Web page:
My Dad was the one with all of the answers. And sometimes, still is. Not much of a talker, or one who voluntarily shares his opinion. He’s quietly fascinating. Genes are so incredible. For while my son shares his face, my daughter shares his love of birds and butterflies. And everything that grows and makes this world beautiful.
When Mom went to work at night on weekends, Dad was there. He replicated the Egg McMuffin and made the fudgiest brownies you could imagine. He built the treehouse in the backyard and showed me how butterflies hatched from cocoons.
My husband had big shoes to fill. And while he’s so very different from my Dad in so many ways, they are alike in their amazing ability to step in and not only be Daddy, but Mommy, when she’s not around or not available.
For the first four months of my daughter’s life, she would only sleep on my husband’s chest. She was a colicky baby and soothed by his warmth and strong arms. Hours spent rocking her to sleep often didn’t compare to the comfort she felt curled up in his protection. They still share an incredible and undeniable bond, along with a love of all things anime.
Time is always at a premium in our house. Support is not. While I sneak off to some corner of the house to pen a particularly difficult post. or fly to the other end of the country, he is there, being every bit the parent that I am. Arranging for play dates, making dinner, goodnight hugs and kisses, and stories by night light.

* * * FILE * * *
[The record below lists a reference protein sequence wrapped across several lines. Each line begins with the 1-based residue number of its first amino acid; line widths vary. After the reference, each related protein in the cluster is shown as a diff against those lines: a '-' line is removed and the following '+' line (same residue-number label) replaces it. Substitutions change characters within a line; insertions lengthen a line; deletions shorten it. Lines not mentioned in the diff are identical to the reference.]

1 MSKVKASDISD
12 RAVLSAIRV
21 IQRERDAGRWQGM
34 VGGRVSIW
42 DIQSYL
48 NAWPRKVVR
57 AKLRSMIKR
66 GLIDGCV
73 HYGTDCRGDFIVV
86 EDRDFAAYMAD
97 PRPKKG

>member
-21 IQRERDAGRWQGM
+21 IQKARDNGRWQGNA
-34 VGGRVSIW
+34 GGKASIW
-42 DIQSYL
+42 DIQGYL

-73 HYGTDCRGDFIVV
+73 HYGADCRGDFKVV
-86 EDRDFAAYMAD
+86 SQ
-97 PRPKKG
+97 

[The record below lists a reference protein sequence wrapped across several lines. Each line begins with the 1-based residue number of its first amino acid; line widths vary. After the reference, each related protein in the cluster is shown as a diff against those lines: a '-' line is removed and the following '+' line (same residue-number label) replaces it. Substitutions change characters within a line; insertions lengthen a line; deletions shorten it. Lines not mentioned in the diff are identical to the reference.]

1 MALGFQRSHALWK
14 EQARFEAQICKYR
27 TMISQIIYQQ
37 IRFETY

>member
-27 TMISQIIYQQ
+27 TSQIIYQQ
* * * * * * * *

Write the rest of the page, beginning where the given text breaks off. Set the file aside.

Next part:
If there’s any question as to what kind of a job he’s doing, ask my son what he wants to be when he grows up. His answer: “A daddy.”
A few months ago, I left my house in such a hurry, I forgot to say goodbye to my youngest. He was upstairs getting dressed, and I was doing my usual manic Monday routine. It hit me on my way into the office. I pictured him at his tiny table in Kindergarten class, tearful, sullen, declining his tiny chocolate milk carton . Perhaps the teacher would ask “What’s wrong, sweetie?” And he would recount the morning when I had failed as a mother by neglecting our good-byes. Boy, did I beat myself up…all…day…long.
I called my mother, who often serves as a confessional, and admitted my misdeed. “He’ll live,” she stated dismissively. You know what? She was right. I came home that evening, and he bounded down the stairs and wrapped his arms around me, like every other day.
Today’s mom obsesses over perfection. Over doing everything and being everything. I often fall into this trap. I cannot bake very well, and I am not great at crafts. When it comes to sports…also, not so good. Sometimes I let a curse slip. Sometimes I forget to sign a paper. And I’m not checking every piece of homework that leaves the house. After much research and debate, I believe this all to be normal. We are all imperfectly perfect.
Let’s do an exercise. Instead of focusing on all of the things you neglect to do, or “weaknesses,” think of all of the gifts you bring to your children. You know, the things that make you Mom and not an automaton. I am a killer library partner and skilled bedtime story reader. No matter what your interests are I can scope you out the best of the bunch. Got a report? Editor-in-chief, here. Let’s talk about your syntax. I am a great nighttime cuddler, and I’ll watch movies with you all rainy day long. I have a limitless imagination, and I come up with all types of “Let’s pretend” games.